An analysis of CEEPR’s Paper on “The Economics of Ride-Hailing”

By Jonathan Hall, Chief Economist

The on-demand workforce has grown considerably over the years. In the US alone, more than 750,000 people drive with Uber. And while on-demand work still accounts for a relatively small portion of the total US labor force, it has emerged as an important focus of academic research.

We have been fortunate to collaborate with many researchers interested in learning more about the on-demand workforce. We have done this because rigorous and credible research can help ground and advance important matters of public policy for the entire ecosystem.

This week, MIT’s Center for Energy and Environmental Policy Research (CEEPR) released a paper titled “The Economics of Ride-Hailing: Driver Revenue, Expenses and Taxes,” which differs markedly from previous academic studies on the topic of driver earnings.

For example, a study we conducted with Alan Krueger of Princeton found that drivers across 20 of Uber’s largest US markets earned an average of $19.04 per hour, in October 2015. A more recent study with Stanford professors estimated gross hourly earnings of $21.07¹ for all US drivers between January 2015 and March 2017.

Perhaps most surprisingly, the earnings figures suggested in the paper are less than half the hourly earnings numbers reported in the very survey the paper derives its data from. That survey, conducted by The Rideshare Guy in 2017, reports average hourly earnings of $15.68.

Why the major discrepancy? In our estimation, it comes down to a major error in the authors’ methodology.

Step 1: So, what’s the error?

The Rideshare Guy survey asks a number of questions about how much drivers earn and how many hours they work per week. The most important are questions 11, 14, and 15.

Q11: “How many hours per week do you work on average? Combine all of the on-demand services that you work for.”

Q14: “How much money do you make in the average month? Combine the income from all your on-demand activities.”

Q15: “How much of your total monthly income comes from driving?”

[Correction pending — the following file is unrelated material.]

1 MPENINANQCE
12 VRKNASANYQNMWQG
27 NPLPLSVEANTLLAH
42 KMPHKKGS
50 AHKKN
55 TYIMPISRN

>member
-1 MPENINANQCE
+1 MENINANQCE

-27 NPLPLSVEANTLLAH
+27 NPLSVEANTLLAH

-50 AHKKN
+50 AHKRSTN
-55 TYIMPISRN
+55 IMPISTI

The problem in this case is inconsistent logic on the part of the paper’s authors. Consider this: for question 14, the authors assume respondents are reporting income from *all* sources, not just on-demand work. As a result of this assumption, the authors discount the earnings from Q14 by the answer to Q15, “How much of your total monthly income comes from driving?”

For example: if a driver answered $1,000 to $2,000 to Q14, the authors would interpret that as $1,420.63² according to their methodology. If the respondent then answered “Around half” to Q15, the authors conclude this driver made $710.32 driving — half what they actually earned from driving with ridesharing platforms.

However, and perhaps just as important, the authors also assume that drivers understood Q11 perfectly well and that the hours reported only applied to on-demand work. As a result, they divide an incorrectly low earnings number by the correct number of hours.

This inconsistency leads to flawed methodology that results in hourly earnings numbers that are far, far below what any previous study has found.

Step 2: How big could this error be?

The Rideshare Guy’s public survey data allows us to estimate the magnitude of the error. We start by collecting the responses to question 15 from his google doc.

The next step is to collect the adjustment factors that are outlined in the paper (and the table below). The adjustment factors are the proportion of total income from all sources that drivers earned from on-demand activity. The authors multiplied monthly earnings from on-demand sources by these numbers.

For simplicity, we can assume that drivers in each group earn the same amount per hour as drivers in every other group on average. This Seattle blog post supports our assumption. This means that if drivers made $10 per hour from driving, the authors would incorrectly assume some made $7.50, $5.00, $2.50, and $0.

We can use these pre and post adjustment earnings per hour numbers to see how much error could be introduced by the authors’ mistake. An example is in the table below ($10 is chosen only because it is very convenient for illustrating percentage differences):

To get the driver weighted average, we multiply the number of drivers in each category by the earnings per hour number for that category and divide by the total number of drivers. This gives us average actual earnings per hour of $10, but incorrectly adjusted earnings per hour of $4.15.

The difference of 58% between actual earnings per hour and adjusted earnings per hour is slightly higher than the discrepancy from the Uber numbers reported in The Rideshare Guy’s survey and slightly lower than the difference from the survey’s higher Lyft numbers.³

If we adjust the revenue per hour to account for this, we get $16.53 or $13.04 per hour after expenses. This is more consistent with The Rideshare Guy’s survey and past academic research.

It is important to note that we do not take issue with the paper’s estimation of costs. They are very much in line with previously-reported costs associated with driving. But the methodology used to arrive at the eye-poppingly low earnings numbers is deeply flawed for the reasons outlined above.

We have reached out to the paper’s authors to share these concerns and to suggest ways we might work together to refine their approach. We believe their paper and the broader body of academic research would benefit from a second look.


¹ At the time, service fees were generally between 20% and 25%. At 25% this would be $15.80.

² This is a standard practice in survey research.

³ The survey does not adjust for where drivers are. Lyft drivers may be more concentrated in cities with higher earnings.